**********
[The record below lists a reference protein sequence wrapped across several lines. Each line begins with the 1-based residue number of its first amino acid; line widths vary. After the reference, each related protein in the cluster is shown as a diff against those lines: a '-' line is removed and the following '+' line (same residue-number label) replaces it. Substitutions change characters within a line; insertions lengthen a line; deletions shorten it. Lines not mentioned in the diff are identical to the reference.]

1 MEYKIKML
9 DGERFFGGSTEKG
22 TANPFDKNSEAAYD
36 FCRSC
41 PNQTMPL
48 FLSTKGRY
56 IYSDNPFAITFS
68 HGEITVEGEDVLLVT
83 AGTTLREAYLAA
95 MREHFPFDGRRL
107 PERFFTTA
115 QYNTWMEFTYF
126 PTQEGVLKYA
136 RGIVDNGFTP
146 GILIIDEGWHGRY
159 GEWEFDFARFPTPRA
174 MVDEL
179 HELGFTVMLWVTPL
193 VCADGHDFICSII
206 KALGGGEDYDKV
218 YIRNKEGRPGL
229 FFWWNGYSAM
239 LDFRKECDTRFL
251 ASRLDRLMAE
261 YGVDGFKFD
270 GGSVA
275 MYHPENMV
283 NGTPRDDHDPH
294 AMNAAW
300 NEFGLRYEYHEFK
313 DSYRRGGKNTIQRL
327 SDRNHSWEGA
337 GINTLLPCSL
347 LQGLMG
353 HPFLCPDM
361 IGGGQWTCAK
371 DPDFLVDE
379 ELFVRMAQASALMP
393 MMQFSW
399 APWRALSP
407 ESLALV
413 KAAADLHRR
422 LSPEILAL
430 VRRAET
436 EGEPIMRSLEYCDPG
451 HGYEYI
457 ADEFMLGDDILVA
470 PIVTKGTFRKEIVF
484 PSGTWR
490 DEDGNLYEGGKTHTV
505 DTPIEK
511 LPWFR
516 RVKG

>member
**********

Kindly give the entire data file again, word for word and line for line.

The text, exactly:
[The record below lists a reference protein sequence wrapped across several lines. Each line begins with the 1-based residue number of its first amino acid; line widths vary. After the reference, each related protein in the cluster is shown as a diff against those lines: a '-' line is removed and the following '+' line (same residue-number label) replaces it. Substitutions change characters within a line; insertions lengthen a line; deletions shorten it. Lines not mentioned in the diff are identical to the reference.]

1 MEYKIKML
9 DGERFFGGSTEKG
22 TANPFDKNSEAAYD
36 FCRSC
41 PNQTMPL
48 FLSTKGRY
56 IYSDNPFAITFS
68 HGEITVEGEDVLLVT
83 AGTTLREAYLAA
95 MREHFPFDGRRL
107 PERFFTTA
115 QYNTWMEFTYF
126 PTQEGVLKYA
136 RGIVDNGFTP
146 GILIIDEGWHGRY
159 GEWEFDFARFPTPRA
174 MVDEL
179 HELGFTVMLWVTPL
193 VCADGHDFICSII
206 KALGGGEDYDKV
218 YIRNKEGRPGL
229 FFWWNGYSAM
239 LDFRKECDTRFL
251 ASRLDRLMAE
261 YGVDGFKFD
270 GGSVA
275 MYHPENMV
283 NGTPRDDHDPH
294 AMNAAW
300 NEFGLRYEYHEFK
313 DSYRRGGKNTIQRL
327 SDRNHSWEGA
337 GINTLLPCSL
347 LQGLMG
353 HPFLCPDM
361 IGGGQWTCAK
371 DPDFLVDE
379 ELFVRMAQASALMP
393 MMQFSW
399 APWRALSP
407 ESLALV
413 KAAADLHRR
422 LSPEILAL
430 VRRAET
436 EGEPIMRSLEYCDPG
451 HGYEYI
457 ADEFMLGDDILVA
470 PIVTKGTFRKEIVF
484 PSGTWR
490 DEDGNLYEGGKTHTV
505 DTPIEK
511 LPWFR
516 RVKG

>member